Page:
Fedchenko failed to impress
By Dmytro Mossienko at ringside: Klitschko brother’s promotional powerhouse K2 staged another exciting boxing card in Kiev, Ukraine’s capital on Saturday (28 May), during the Kiev day celebration.
It’s turned out though, that the main event failed to meet the public’s expectations. The top liner Max Bursak vs Argentinean Carlos Adan Jerez in a WBO intercontinental middleweight title clash was one of those one’s, where nobody present in Kiev’s Kobzov concert hall questioned whether Max was going to win. The only question was whether and when he was going to stop slick the Argentinean with a rock solid chin and fast hands. Bursak never managed to. He won 120:106 on all three judges cards and apologized to the public via the microphone for failing to stop the “guy , who did not come here to fight”.
Sitting in the front row WBC heavyweight champion Vitali Klitschko was obviously bored with the fight, and K2 manager Alex Krasyuk was having a hard time. When the lopsided fight was over, Vitali cheered Max for his relentless, though unsuccessful effort. At some episodes of the fight Vitali, sitting with him his stable fighters the Baisangurov brothers seemed to be more excited watching gorgeous Ukrainian ring card girls.
Vitali, the K2 boss arrived a couple of fights prior to the main event. He did not realize, that the best fight of the night had already been over by the time of his arrival.
As famous Ukrainian veteran coach Mykhail Zavyalov put it, “Fedchenko-Ayvazidi fight was the best one tonight!”
Junior welterweight Sergey “Professor” Fedchenko from Kharkov in an eight round non-title thriller won a majority decision against previously unbeaten Artem Ayvazidi from Nemiroff (Vinnytsia region) in Central Ukraine. Fedchenko started the fight carefully and so did Aivazidi. However, in round two Aivazidi moved up a gear and took the fight to his more experienced opponent.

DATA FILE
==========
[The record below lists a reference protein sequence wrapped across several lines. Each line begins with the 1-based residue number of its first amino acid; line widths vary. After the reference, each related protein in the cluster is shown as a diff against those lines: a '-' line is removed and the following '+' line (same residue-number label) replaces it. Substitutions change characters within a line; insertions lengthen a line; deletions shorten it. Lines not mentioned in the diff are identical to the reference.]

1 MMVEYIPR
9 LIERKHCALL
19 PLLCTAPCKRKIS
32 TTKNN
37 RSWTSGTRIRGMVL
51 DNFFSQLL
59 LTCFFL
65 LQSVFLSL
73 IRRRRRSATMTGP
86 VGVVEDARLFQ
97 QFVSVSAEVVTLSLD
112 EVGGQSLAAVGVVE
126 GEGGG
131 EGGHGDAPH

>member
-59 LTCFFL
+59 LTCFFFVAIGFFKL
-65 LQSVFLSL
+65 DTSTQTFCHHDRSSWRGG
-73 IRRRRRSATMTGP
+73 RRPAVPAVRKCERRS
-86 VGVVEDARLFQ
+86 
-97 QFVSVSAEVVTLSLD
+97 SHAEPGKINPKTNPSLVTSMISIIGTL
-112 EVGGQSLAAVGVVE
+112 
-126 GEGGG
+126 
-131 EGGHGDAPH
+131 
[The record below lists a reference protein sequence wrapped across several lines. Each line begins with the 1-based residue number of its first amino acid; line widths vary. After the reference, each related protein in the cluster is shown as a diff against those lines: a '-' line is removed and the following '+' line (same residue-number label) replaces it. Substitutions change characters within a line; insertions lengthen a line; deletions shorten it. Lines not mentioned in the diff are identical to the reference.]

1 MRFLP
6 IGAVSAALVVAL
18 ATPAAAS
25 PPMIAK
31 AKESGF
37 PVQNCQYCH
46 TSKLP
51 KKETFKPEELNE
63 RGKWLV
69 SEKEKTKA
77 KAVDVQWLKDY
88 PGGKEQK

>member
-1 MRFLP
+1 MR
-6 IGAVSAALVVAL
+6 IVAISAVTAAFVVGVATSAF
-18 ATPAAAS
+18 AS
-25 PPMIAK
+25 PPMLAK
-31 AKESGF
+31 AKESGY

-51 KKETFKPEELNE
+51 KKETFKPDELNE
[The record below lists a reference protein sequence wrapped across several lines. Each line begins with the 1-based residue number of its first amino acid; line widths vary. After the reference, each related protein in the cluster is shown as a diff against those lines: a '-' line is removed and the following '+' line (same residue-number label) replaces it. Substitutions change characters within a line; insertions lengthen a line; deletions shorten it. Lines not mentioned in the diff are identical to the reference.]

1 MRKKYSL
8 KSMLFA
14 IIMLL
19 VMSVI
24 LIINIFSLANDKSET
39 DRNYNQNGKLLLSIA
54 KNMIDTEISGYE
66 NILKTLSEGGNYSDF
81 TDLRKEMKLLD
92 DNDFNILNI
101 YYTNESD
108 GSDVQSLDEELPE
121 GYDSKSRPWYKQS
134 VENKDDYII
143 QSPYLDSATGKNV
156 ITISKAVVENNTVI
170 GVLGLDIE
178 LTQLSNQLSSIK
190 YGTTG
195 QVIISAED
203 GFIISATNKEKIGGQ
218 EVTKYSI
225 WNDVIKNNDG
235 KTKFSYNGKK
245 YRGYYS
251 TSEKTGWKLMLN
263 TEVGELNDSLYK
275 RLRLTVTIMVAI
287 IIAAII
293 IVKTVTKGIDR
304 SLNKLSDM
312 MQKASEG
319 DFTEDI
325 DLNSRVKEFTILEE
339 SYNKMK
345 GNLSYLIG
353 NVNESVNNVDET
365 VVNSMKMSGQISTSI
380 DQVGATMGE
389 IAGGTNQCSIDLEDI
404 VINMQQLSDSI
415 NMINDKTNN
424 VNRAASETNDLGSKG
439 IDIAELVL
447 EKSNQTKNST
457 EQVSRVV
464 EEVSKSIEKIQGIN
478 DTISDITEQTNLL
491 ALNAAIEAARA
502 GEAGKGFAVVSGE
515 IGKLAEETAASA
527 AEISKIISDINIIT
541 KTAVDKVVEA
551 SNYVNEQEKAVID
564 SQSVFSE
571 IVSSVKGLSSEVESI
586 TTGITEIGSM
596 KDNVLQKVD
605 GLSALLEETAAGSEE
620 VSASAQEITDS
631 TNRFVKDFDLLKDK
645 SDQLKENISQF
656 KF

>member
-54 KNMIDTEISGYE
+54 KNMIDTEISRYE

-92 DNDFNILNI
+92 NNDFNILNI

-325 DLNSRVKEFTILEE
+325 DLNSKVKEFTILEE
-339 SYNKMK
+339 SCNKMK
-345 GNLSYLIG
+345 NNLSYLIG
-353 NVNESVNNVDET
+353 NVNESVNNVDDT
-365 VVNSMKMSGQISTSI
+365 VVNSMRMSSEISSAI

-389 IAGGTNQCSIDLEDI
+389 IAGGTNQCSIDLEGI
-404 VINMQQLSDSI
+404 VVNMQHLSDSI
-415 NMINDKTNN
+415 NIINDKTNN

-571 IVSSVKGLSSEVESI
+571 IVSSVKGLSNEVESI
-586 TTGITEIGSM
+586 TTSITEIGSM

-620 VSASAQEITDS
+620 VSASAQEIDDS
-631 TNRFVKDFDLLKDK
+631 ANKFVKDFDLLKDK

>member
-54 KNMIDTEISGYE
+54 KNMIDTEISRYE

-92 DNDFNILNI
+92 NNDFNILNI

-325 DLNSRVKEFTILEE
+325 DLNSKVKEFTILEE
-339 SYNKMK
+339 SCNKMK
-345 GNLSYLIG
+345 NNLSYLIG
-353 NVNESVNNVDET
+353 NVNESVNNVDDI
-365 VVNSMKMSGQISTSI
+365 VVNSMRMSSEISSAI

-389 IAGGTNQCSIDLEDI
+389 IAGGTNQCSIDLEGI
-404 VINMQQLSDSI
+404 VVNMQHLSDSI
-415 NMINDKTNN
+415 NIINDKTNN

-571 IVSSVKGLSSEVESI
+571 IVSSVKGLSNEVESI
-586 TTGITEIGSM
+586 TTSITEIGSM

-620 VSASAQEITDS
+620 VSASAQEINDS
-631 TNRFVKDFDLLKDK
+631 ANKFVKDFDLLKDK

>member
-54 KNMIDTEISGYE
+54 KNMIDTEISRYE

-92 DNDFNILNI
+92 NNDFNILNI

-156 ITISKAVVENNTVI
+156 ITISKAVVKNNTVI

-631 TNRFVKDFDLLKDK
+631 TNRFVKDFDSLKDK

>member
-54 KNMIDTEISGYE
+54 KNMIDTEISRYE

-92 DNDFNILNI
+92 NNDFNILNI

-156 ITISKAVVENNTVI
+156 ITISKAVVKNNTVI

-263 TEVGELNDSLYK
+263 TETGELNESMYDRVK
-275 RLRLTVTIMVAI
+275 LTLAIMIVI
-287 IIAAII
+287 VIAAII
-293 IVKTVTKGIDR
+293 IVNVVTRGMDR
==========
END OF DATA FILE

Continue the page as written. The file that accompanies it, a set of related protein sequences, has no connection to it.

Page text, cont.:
Fedchenko had crisp left jab ready for the bully, but Ayvazidi sustained counter-fire and entered the close quarters with barrages of punches. Fedchenko used his experience and skill, changed angles and never missed an opportunity to apply body punches in order to discourage his opponent. However, until the very last gong it was a extremely competitive fight, where both warriors fought for the initiative, showing good fighting spirit. It was probably, the accuracy of Fedchenko’s counter punches, that impressed the judges most.
Even when both fighters were extremely tired in the second half of eighth round, it was Fedchenko, who demonstrated intelligent, though brutal boxing. The fading Ayvazidi rushed in for the victory with a final “Hurray!”, but was disarmed by Fedchenko’s skillful foot work and accurate left jab stoppers. Both fighters gave their all. When Fedchenko won a majority decision, some of Ayvazidi’s fans booed it, but even they knew that Fedchenko probably fought one of his career best fights with Artem, who stepped in the ring with rock solid determination to win. It was Fedchenko, who proved to be smarter in their never stopping struggle to seize the ring general ship in their eight rounds clash.
By the time when Klitschko arrived, it was the time for yet another potentially exciting fight. Ukraine’s light heavy Vyatscheslav Uzelkov was making 2nd tune up after last July’s lackluster performance in USA against Las Vegas based Kazakh Beibut Shumenov for the WBA light heavyweight championship belt. Uzelkov’s opponent this night was Russian journeyman Ivan Maslov from St Petersburg. Uzelkov came in the ring with massive class advantage, but looked sleepy and ate quite a bulk of leather from seemingly clumsy, but often efficient in his awkward style game Russian. Maslov connected with leading right jabs, with solid body shots, had Uzelkov caught on the ropes! Maslov was truly giving Uzelkov a very hard time!! Eventually, the fight looked even. It was Uzelkov’s flush left hook that shuttered Maslov in the beginning of Round 6. Fading contender had his killing instinct ready and rushed at the Russian opponent with series of punches. Maslkov never looked hurt, but the judge seemed to be very sympathetic to Uzelkov and waved the fight off as a TKO.
In yet another undercard fight, Alex Chervyak from Kirovograd ko’d in round one of their fight his nemesis Vitaly Rusal, whom he lost a unanimous decision in December last year. Vitaly Klitschko looked utterly frustrated, as K2 shad pent several years investing in Rusal.
The international boxing card staged by the K2 proved to be exciting and full of unexpected twists of fortunes. Vitali and his boxers thanked fans for coming and watching on the national Inter TV broadcast.
May 28, 2011